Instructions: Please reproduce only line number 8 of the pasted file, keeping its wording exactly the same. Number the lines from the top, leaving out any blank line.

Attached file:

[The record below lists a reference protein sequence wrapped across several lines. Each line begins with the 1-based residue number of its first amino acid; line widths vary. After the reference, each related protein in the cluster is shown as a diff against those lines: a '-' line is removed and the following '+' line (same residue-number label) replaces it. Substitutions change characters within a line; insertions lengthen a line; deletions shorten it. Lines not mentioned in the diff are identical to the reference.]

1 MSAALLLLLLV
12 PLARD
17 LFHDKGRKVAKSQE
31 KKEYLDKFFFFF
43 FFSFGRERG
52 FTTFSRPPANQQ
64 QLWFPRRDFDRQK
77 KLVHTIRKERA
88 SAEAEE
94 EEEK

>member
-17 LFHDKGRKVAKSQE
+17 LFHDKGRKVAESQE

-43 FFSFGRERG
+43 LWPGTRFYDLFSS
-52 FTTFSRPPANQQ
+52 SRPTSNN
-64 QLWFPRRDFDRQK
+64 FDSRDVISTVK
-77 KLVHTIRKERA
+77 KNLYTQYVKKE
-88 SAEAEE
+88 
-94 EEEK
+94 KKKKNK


64 QLWFPRRDFDRQK